The concept for the Ford research vehicle is based in part on the company's 'Driver-in-Control' series of analysis, realized in Ford's VIRTTEX driving simulator. This simulator enables developers to find out how humans and automated technologies can be conflated to create a holistic driving experience. Thus, the new research platform does not only serve for resolving technological problems but also to investigate societal and legal solutions associated to automated driving.
Ford chose the Fusion Hybrid as test platform because this model is equipped with a broad range of driver assistant systems, including blind spot assistant, parking assistant active city stop and adaptive cruise control with front collision warning system. All these systems are regarded as building blocks for automated driving. In addition, the research platform is equipped with an infrared LIDAR sensor system that is said to scan the road ahead 2.5 million times per second. The instrument has a range of 60 m (about 200 ft) and generates a 3D map of the vehicle's surroundings.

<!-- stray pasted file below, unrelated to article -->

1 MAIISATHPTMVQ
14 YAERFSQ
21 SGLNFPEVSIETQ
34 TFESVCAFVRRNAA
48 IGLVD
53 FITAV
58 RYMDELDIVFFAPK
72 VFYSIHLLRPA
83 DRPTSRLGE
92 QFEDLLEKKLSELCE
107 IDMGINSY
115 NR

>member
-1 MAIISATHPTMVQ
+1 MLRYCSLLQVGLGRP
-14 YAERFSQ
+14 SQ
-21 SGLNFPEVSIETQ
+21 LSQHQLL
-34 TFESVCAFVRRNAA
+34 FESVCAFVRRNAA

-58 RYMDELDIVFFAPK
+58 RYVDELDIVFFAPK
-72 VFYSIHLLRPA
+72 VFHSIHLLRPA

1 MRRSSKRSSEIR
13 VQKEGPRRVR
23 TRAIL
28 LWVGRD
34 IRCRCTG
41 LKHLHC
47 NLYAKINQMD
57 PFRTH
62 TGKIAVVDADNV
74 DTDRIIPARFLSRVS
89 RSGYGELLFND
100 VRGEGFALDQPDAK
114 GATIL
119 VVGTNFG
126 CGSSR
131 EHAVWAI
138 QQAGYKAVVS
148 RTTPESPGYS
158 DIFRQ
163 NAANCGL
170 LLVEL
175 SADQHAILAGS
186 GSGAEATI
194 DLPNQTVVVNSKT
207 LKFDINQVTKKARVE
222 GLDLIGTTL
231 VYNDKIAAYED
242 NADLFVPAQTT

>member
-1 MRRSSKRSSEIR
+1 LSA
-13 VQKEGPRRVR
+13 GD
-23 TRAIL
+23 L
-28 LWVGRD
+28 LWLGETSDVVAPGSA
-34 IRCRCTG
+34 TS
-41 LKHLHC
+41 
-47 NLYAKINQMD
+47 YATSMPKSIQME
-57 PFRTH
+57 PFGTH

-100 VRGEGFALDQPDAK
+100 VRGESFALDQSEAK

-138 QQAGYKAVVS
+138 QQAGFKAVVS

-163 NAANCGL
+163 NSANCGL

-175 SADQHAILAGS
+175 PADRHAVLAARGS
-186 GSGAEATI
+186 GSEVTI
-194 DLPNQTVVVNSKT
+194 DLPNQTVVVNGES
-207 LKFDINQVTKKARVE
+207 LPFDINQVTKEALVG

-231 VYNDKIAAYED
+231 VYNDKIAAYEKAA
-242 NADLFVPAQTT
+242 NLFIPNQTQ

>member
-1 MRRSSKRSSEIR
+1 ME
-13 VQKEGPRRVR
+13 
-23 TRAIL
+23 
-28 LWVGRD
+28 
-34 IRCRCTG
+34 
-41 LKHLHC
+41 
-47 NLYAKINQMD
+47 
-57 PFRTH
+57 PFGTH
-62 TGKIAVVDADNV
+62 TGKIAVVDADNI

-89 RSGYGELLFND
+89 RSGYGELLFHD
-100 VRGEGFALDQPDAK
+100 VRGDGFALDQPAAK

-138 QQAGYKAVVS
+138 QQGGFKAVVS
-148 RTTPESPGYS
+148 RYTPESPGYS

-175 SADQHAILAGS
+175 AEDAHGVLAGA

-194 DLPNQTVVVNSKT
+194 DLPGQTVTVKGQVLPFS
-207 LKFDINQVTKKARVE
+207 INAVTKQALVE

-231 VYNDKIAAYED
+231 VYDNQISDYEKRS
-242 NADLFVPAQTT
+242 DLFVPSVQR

Currently, Ford's development works focus on further improving existing driver assistant systems, with particular emphasis on functions that alert drivers in the case of traffic stalls and hazards ahead. In the medium term, Ford plans to enable inter-vehicle communications, for instance to 'synchronise' vehicles and thus improve the overall traffic flow. On the long run, cars will navigate and park completely autonomously. According to Ford's vision, the vehicles will communicate among themselves and with their environment and integrate themselves autonomously into the traffic.